It was a heartfelt statement, one I had no hesitation in uttering and it went something like this ...
“I can honestly say lads, that in 14 years of senior rugby I never threw a dig and I am very proud of that fact.”
Well, stop the lights, you’d swear I’d declared my homosexuality at the bottom of a ruck in a Junior Cup tie in Kilfeacle.
It was in the company of a couple of GAA men, as engaging a pair as you could ever meet.
One came from a Cork hurling background, the other from Kerry football and both, as subsequent research revealed, talked a far better game than they had ever played.
In such company, sporting comparisons are inevitable and, in the build-up to The Statement, the conversation had revolved around the relative roughness of rugby versus the GAA codes. I maintained that there was more sneaky thuggery in GAA than in the oval game, the lads obviously disagreed.
“Ah, but lookit,” said I, with tongue only partially in cheek, “examine the origins of the GAA. Every Sunday, after M ass, the lads from the village would head off for a scrap with the lads from the neighbouring village. All the GAA did was lob in a ball.”
There is no thuggery, said the lads. There is healthy scrapping in hurling and football and it constitutes an expression of your masculinity. No room for cissies in the Association, said they.
“Not like ye in rugby, with ye’re pads and chest guards and gloves. When you take a hit in the GAA, you take it like a man.”
Warming to their theme, their faces flushed with pride and porter, my companions recounted battles of yore and concluded that, in sport, there is nothing wrong with a healthy clatter.
And that was when I made my statement.
After the lads recovered their composure and their pints, I attempted to plead my case.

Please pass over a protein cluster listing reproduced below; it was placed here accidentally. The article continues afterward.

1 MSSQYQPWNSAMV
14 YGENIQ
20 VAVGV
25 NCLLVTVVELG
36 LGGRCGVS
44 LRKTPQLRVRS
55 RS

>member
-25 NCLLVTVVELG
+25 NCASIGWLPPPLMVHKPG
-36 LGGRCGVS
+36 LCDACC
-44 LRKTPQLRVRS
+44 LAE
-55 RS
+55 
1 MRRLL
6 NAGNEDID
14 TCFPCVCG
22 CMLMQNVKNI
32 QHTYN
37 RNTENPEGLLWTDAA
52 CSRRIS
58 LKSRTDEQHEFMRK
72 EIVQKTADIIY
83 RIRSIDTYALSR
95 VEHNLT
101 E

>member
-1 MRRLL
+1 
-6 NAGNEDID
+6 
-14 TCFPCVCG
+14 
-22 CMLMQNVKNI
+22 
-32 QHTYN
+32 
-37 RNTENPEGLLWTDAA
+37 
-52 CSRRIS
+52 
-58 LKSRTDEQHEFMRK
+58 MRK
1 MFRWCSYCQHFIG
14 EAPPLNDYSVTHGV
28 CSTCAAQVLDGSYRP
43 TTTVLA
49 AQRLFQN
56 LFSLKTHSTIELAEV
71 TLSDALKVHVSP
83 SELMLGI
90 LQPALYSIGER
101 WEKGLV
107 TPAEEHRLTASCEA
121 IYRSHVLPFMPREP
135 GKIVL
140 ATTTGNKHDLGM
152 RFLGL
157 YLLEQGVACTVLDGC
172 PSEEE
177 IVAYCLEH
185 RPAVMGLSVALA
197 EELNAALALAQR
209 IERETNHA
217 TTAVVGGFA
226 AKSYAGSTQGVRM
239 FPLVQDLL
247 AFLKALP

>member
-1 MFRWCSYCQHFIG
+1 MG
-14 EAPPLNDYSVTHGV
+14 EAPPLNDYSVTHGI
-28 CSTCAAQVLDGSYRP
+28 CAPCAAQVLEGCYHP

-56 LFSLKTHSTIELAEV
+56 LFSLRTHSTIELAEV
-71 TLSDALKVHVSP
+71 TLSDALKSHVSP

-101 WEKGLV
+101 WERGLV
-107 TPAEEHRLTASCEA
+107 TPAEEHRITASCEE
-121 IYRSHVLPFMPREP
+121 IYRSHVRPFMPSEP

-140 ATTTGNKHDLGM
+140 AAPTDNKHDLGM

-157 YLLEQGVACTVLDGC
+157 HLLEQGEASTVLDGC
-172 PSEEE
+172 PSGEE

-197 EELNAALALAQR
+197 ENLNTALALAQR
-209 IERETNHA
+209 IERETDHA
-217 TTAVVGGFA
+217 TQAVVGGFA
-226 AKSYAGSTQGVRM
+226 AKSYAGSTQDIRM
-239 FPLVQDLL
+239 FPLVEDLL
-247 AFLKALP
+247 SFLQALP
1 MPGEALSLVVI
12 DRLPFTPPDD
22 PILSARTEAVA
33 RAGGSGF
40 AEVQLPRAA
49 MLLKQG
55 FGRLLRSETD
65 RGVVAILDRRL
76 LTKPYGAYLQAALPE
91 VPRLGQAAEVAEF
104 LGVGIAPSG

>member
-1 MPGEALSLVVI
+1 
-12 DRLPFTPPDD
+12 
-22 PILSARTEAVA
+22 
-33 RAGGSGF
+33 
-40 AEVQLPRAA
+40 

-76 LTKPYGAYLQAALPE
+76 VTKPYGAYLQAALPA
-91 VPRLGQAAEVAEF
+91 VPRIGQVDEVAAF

Unfortunately, such was their disgust at a man who had never thrown a punch in a 14-year playing career that they could not focus on my argument and kept interjecting with statements such as, “Never threw a dig, Sacred Heart, was it a skirt you were wearing?”
Therefore, I would now like to take advantage of the absence of hecklers, to explain to that Corkman and to the man from Kerry exactly why I went 14 years without a dig to my name.
There are three reasons.
One, I believe violence is the refuge of the talentless.
If somebody is at you during a game, outplay him and if you frustrate him and he reacts violently then it is advantage your team.
We tend to make heroes out of our scrappers. Look at The Claw, he became a cult figure after a bit of a divilment in his early career.
But what was far more impressive about Peter Clohessy was the way he adapted to the professional era and cleaned up his game.
For, you can be hard without being dirty, as Paul O’Connell and Donncha O’Callaghan are currently demonstrating. They’re too good to resort to violence.
Two, a punch jeopardises your chances of victory.
What does throwing a dig actually achieve? Why do we pat our team-mates on the back and say “Well done” and “unlucky” as they trudge to the sin bin after throwing a punch?
All they have done is reduce their team’s chances by giving the opposition a numerical advantage and a shot at goal. Nonsense.
The final reason for a career of pacifism is less worthy.
I have to admit now to the man from Kerry and to the Cork man that the main reason I never threw a dig in 14 years is that ... well, I wasn’t very good at it.
If truth be told, I once attempted a punch during an AIL game in Rosbrien. The Old Crescent player who shipped the blow, I think it was David Bowles, chuckled and told me to cop myself on while my team-mates said afterwards that it looked like I was stroking his hair.
Ah sure, you either have it or you don’t.